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The story originally appeared in the Napa Valley Register.

During my recent visit to the east coast, I learned about how many winemakers first started planting vines in Virginia, New York, Maryland and elsewhere. Each one talked about how little information they had when they started, and that they turned, at first, to California’s wine industry for guidance.

For many, California was seen as the established wine producing region in the United States. I was reminded at a recent seminar featuring Hirsch Vineyards at World of Pinot Noir that California winemakers had only begun making wine a few decades before the east coast. With little insight or experience, there were some California winemakers who took risks, like David Hirsch, who purchased land in an untouched area with the goal of growing wine grapes.

Hirsch Vineyards, founded in 1978, is located in a remote area of West Sonoma Coast in Sonoma County. The land was originally a remote sheep farm—there was no one else out there. Hirsch had no farming experience but he fell in love with the land, his daughter Jasmine told us. He purchased 1,000 acres in an extremely remote area and people thought he was crazy. Then, in 1980, he planted pinot noir, a less than popular grape at the time. And, not knowing any better, the vines were planted on their own rootstock.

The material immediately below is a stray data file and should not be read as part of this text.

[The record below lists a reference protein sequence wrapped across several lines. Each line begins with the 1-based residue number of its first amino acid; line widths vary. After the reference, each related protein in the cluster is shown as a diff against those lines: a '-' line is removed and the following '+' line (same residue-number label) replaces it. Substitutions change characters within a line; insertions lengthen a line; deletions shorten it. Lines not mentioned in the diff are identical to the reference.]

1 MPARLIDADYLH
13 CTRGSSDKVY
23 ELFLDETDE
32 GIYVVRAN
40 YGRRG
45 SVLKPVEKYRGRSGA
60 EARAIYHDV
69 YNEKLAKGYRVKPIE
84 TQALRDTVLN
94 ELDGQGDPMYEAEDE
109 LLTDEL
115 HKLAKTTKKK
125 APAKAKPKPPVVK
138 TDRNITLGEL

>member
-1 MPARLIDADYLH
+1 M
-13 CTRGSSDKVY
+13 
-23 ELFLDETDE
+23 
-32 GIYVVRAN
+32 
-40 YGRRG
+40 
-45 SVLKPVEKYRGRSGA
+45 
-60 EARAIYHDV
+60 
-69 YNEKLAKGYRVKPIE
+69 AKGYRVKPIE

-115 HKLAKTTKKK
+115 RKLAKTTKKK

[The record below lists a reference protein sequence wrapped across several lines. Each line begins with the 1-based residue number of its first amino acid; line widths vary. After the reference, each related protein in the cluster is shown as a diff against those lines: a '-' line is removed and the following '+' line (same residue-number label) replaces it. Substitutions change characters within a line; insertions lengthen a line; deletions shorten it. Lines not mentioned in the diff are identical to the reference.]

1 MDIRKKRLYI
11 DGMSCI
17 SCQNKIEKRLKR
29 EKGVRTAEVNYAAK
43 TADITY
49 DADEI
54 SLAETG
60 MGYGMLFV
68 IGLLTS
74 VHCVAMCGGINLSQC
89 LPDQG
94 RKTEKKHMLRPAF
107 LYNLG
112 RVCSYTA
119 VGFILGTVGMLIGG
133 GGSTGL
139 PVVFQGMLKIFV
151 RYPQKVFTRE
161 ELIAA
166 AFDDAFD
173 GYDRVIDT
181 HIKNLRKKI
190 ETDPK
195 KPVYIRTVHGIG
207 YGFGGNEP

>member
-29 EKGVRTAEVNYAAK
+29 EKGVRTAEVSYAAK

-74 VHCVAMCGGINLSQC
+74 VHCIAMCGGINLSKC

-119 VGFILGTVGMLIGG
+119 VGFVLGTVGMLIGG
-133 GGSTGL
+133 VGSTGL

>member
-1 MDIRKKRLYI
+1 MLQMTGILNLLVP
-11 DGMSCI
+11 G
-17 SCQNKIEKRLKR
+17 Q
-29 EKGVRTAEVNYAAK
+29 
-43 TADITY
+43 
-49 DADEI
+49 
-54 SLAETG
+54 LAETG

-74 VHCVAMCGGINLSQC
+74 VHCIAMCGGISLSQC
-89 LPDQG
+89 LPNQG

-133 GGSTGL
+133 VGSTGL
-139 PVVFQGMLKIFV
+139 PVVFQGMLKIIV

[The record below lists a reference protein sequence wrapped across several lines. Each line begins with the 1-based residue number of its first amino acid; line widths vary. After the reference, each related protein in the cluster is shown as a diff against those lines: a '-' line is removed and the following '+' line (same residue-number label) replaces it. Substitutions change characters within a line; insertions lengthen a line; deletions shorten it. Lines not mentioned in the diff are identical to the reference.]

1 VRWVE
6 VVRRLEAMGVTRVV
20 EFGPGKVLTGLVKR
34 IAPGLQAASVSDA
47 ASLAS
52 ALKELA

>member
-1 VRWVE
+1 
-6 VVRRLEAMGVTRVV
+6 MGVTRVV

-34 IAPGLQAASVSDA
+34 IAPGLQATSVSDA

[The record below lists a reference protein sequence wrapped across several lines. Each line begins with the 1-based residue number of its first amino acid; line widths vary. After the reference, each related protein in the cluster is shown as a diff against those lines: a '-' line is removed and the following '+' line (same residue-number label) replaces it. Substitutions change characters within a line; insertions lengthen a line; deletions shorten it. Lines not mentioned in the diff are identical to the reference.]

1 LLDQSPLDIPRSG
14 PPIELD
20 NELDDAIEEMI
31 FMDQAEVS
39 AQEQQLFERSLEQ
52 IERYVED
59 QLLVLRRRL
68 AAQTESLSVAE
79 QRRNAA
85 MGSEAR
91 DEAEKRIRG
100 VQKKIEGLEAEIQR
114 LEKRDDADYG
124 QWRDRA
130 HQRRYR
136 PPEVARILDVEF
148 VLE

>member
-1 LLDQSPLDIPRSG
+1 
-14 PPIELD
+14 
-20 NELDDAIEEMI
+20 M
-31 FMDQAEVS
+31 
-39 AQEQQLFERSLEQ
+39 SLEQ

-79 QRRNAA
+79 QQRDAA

It was only a matter of time for Hirsch Vineyards to transition from an idea people thought was crazy to being one of the most sought after vineyards for pinot noir. By 1994, wineries such as Littorai, Flowers and Williams Selyem, as well as others, came to Hirsch to buy his fruit. And, in 2002, Hirsch began producing wine under their own name.

This story originally appeared in the Napa Valley Register.
Sojourn Cellars in Sonoma, was started in 2001 by friends Craig Haserot and Erich Bradley who shared a common love of Burgundy.
It produces approximately 8,000 cases of wine each year. Today, they source pinot noir, chardonnay and cabernet sauvignon from some of the best vineyards in Sonoma and Napa, including Sangiacomo Vineyard, Rodger Creek Vineyard Gap’s Crown Vineyard and Beckstoffer Vineyard.
Of the nine pinot noirs, four chardonnays and four cabernet sauvignons that they produce, the Sonoma Coast pinot noir and the Sonoma Coast chardonnay are the largest volume wines and available in selected restaurants and retail stores. But for the 15 other wines, the production is smaller and the wines are only available direct to the consumer. So how do they reach these customers?